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When Major League Baseball asked Houston Astros outfielder George Springer if he wanted to be mic’d up during the All-Star Game, he quickly accepted. That might not seem like a difficult decision for most players, but it was significant for Springer.
Springer grew up with a “fairly severe stutter,” and underwent years of speech therapy to manage it when he was younger. During Tuesday night’s All-Star Game, Springer spent the entire bottom of the third inning talking to the broadcast booth while he was playing left field.
After the game, he explained his decision to do the interview.
I can’t spread a message to kids and adults if I’m not willing to put myself out there. So, you know, I understand. I’m going to stutter. I don’t care. It is what it is. It’s not going to stop me from talking or having fun.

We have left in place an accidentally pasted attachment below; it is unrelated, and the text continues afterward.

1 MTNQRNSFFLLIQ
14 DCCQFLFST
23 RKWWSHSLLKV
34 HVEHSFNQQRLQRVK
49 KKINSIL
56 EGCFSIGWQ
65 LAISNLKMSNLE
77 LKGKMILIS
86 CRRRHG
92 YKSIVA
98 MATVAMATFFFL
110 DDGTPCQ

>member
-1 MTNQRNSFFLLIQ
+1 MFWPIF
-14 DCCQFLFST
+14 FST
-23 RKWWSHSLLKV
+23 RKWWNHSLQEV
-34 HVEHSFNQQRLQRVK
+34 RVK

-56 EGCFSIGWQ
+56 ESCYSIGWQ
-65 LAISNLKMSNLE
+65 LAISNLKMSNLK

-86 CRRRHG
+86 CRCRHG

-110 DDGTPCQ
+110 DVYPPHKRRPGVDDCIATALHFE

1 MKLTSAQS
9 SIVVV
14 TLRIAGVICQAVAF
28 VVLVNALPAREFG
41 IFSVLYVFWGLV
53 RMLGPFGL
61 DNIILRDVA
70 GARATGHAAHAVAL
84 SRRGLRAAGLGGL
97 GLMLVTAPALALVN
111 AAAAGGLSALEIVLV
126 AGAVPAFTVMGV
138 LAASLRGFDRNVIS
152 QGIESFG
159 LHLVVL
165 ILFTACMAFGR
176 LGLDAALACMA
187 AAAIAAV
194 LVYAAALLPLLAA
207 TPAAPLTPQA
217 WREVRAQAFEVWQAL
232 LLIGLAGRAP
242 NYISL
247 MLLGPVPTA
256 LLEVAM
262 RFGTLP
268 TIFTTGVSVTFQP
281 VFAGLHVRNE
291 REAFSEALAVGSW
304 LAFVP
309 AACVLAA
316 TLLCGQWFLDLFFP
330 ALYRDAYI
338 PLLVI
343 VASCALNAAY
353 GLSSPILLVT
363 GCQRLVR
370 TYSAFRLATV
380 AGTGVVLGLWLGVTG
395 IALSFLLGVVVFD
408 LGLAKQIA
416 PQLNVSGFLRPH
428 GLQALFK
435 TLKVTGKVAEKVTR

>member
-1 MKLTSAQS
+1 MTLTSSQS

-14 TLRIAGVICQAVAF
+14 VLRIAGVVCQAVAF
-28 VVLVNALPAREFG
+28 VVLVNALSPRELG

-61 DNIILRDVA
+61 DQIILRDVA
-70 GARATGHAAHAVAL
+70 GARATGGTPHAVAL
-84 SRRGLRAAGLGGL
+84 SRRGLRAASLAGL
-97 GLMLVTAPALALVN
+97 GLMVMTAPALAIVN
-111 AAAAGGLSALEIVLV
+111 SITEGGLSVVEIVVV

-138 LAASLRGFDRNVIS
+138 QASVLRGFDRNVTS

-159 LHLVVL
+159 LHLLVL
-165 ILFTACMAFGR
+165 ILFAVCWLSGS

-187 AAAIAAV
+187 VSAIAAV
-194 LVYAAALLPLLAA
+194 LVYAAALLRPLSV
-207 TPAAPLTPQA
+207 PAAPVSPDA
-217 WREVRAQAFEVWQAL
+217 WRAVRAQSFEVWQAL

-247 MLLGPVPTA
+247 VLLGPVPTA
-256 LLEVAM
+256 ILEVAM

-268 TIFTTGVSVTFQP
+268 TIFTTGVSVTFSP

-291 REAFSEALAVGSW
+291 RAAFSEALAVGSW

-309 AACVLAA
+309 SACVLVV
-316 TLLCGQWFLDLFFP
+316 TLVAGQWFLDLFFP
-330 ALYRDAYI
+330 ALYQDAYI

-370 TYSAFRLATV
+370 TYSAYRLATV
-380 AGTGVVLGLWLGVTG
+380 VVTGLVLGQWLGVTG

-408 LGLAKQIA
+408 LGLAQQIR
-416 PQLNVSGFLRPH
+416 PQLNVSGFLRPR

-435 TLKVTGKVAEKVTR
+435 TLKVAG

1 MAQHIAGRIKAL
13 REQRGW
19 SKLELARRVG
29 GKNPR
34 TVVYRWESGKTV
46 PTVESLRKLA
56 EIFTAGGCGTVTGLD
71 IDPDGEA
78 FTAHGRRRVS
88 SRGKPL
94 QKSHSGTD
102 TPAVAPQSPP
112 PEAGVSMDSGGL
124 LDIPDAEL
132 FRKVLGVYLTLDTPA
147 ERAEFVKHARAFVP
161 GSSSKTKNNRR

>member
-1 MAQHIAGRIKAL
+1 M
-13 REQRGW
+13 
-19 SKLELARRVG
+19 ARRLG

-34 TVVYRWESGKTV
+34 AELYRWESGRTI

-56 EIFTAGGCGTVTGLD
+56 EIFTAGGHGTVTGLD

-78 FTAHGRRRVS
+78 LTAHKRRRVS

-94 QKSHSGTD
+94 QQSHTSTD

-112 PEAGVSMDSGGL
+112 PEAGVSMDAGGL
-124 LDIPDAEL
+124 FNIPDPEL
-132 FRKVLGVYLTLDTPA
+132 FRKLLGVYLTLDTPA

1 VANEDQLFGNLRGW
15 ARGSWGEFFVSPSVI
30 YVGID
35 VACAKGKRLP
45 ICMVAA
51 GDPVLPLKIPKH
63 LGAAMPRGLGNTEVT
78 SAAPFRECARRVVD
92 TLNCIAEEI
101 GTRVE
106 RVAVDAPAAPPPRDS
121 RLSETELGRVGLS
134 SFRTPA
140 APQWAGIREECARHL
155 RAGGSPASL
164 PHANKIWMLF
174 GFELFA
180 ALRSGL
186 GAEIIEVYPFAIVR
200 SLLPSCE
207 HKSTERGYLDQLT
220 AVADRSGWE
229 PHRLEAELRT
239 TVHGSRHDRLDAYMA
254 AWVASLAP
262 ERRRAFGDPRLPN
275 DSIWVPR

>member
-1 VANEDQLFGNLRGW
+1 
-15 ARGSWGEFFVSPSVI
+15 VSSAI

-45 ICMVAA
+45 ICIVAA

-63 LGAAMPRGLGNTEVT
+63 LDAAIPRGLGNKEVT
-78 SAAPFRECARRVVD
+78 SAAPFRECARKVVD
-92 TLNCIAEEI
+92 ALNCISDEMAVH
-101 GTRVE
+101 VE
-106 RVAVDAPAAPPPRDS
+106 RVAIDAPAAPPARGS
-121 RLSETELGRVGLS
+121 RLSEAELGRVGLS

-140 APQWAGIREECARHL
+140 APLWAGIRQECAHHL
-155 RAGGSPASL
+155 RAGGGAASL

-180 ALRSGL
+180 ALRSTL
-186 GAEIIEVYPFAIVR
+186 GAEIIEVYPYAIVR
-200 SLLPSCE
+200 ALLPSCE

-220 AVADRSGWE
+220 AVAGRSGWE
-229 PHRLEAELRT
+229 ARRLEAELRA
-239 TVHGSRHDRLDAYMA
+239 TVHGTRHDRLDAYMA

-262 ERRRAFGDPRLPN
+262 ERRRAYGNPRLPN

It’s far from the first time Springer has spoken about the issue. Since 2014, he’s been a spokesperson for Stuttering Association for the Young (SAY). For the past three years, he’s hosted a yearly bowling event for the organization.
This year’s benefit was held in June. Players and coaches from the Astros went to the event in support of the Springer. The 27-year-old outfielder addressed some the kids in attendance.
Springer’s willingness to be himself has been a source of inspiration for his teammates, according to Richard Justice of MLB.com. Former Astros reliever Pat Neshek described Springer as “probably the best teammate I’ve ever had.”
Springer was voted into the All-Star Game as a starter for the American League by the fans. Achieving that honor is impressive, but it was easily the second-best thing Springer accomplished Tuesday night.
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